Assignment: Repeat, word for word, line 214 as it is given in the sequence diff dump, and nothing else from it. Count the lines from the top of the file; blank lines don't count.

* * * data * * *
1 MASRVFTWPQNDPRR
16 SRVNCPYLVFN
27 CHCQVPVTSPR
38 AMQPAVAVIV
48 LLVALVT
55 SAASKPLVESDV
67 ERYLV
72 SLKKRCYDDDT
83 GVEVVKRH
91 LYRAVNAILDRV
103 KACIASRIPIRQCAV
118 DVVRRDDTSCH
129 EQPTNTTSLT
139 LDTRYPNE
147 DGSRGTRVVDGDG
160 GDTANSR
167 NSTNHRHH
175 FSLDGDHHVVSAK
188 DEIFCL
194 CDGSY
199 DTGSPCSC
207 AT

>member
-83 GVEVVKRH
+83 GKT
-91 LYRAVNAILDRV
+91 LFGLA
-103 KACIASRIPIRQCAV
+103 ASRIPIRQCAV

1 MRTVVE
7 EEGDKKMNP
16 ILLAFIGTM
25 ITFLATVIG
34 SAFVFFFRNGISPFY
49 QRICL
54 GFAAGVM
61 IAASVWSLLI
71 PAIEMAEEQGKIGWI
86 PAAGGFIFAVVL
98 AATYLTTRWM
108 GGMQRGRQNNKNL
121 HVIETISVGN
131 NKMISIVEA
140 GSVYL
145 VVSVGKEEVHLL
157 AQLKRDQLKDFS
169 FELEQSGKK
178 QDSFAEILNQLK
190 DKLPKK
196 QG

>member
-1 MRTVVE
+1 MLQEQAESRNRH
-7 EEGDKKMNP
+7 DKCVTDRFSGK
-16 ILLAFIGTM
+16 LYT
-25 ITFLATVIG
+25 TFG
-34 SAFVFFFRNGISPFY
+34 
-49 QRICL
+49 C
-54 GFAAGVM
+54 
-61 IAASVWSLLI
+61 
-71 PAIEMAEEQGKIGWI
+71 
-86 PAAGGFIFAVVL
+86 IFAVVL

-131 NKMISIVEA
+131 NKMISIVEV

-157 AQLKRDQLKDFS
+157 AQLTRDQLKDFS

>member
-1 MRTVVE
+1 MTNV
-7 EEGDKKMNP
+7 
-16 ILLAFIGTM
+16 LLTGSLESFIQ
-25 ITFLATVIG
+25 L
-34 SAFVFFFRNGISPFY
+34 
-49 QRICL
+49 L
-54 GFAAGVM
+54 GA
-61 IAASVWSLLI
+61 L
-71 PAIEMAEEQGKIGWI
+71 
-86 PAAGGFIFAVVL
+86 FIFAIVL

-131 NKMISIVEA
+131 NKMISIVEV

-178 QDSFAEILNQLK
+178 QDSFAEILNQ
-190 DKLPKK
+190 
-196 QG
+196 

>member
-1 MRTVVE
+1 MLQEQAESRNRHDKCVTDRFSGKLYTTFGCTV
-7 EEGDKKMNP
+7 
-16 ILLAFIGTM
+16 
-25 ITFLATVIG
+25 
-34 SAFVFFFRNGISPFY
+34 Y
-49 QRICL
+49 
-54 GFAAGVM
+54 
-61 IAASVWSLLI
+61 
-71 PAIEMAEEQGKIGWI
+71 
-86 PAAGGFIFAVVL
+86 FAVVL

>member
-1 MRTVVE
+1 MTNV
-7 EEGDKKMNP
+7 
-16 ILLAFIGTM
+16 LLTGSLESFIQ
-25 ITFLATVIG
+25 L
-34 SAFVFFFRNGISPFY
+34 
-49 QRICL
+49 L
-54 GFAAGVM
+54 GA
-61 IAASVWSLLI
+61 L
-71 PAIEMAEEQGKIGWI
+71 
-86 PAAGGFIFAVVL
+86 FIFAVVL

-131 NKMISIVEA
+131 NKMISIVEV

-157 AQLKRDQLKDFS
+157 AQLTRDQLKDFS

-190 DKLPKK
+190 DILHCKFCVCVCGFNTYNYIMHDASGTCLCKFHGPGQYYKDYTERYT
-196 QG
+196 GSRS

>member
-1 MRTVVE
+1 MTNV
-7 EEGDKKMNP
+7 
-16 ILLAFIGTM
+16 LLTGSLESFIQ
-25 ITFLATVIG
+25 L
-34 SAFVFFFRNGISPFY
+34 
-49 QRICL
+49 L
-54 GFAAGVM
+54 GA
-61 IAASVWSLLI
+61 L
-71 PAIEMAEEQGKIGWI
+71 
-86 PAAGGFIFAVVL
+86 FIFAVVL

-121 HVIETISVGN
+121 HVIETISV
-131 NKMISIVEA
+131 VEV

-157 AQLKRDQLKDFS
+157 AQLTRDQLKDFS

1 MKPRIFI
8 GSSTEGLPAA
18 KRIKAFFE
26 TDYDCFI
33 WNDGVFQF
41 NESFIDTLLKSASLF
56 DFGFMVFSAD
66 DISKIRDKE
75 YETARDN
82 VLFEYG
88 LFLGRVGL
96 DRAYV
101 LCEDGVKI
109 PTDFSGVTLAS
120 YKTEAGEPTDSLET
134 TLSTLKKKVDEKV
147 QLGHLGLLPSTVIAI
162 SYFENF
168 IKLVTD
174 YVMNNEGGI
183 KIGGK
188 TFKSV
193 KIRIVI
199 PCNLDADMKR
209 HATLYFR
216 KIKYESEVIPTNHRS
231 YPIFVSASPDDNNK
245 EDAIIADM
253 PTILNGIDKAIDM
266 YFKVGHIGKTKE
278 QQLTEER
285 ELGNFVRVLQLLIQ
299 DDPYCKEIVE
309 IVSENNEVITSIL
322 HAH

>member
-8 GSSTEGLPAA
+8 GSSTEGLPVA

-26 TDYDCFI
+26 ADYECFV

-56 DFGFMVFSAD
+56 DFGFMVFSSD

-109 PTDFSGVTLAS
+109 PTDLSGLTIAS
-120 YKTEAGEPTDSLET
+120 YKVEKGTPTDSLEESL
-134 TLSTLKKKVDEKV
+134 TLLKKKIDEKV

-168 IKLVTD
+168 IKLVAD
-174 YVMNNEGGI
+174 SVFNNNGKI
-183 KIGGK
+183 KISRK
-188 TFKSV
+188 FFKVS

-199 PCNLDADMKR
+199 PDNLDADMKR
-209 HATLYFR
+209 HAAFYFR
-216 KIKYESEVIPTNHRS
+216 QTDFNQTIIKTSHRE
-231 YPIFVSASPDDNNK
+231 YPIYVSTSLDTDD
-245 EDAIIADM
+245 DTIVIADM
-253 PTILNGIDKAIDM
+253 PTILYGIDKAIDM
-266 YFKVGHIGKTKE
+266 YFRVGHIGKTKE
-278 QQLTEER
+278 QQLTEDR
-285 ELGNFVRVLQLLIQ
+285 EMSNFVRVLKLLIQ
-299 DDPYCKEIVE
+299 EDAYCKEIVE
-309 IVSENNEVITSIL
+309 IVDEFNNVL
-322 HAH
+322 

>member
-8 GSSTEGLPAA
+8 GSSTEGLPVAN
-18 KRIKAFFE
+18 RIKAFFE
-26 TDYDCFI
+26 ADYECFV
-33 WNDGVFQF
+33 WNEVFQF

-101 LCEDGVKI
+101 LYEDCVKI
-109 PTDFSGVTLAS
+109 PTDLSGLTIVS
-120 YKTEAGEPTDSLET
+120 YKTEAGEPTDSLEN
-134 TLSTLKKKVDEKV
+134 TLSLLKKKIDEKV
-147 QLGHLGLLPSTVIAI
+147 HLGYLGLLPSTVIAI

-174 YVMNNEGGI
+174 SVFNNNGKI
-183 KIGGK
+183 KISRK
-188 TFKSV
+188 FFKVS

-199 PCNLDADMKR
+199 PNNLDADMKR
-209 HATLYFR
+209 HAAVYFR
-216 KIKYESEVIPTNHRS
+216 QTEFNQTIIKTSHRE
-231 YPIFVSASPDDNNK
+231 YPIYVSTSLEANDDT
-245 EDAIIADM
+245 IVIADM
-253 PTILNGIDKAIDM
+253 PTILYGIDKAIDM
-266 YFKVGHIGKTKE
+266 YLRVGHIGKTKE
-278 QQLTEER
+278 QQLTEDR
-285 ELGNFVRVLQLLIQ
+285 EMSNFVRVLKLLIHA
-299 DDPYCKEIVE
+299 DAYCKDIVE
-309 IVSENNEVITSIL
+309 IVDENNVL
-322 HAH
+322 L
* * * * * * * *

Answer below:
299 DDPYCKEIVE